These daily encounters, when they are angry or alien, diminish our lives. When they are pleasant, we feel buoyed. Yet when we sit at home and make resolutions, we think about what we can accomplish in private spaces：home, work. Too many have given up the belief that they control the shared, the public world.
As individuals we can change the contour of a day, the mood of a moment, the way people feel. The demolition and reconstruction of public life is the result of personal decisions made every day：the decision to give up a seat on the bus；the decision to be patient or pleasant against all odds；the decision to let that jerk take a left－hand turn from a right－hand lane without rolling down the window and calling him a jerk.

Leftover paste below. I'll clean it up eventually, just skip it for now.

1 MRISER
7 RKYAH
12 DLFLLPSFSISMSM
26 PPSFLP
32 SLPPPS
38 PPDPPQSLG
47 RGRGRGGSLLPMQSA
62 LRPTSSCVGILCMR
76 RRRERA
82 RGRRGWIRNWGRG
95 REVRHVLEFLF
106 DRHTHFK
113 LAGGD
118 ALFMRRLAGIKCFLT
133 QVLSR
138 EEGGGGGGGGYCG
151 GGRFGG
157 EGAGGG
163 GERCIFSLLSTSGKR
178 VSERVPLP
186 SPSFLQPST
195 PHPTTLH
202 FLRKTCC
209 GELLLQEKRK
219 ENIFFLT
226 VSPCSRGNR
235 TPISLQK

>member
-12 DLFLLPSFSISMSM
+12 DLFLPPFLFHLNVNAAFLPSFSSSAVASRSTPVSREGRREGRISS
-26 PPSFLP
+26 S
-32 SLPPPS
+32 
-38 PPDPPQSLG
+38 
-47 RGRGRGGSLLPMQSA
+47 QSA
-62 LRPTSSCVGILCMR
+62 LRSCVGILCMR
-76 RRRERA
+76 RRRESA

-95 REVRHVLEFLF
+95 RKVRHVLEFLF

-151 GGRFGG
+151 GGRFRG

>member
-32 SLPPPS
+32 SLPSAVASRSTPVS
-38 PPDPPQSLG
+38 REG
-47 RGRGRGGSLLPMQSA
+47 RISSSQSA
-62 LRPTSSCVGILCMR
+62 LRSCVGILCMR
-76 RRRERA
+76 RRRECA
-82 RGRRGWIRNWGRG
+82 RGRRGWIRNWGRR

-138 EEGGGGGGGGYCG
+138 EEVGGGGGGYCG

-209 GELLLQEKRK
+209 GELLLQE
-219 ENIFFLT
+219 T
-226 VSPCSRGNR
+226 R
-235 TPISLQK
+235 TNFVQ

It's the resolution to be a civil, social creature. This may be a peak period for the battle against the spread of a waistline and creeping cholesterol. But it is also within our will power to fight the spread of urban rudeness and creeping hostility. Civility doesn't stop nuclear holocaust and doesn't put a roof over the head of the homeless. But it makes a difference in the shape of a community, as surely as lifting weights can make a difference in the shape of a human torso.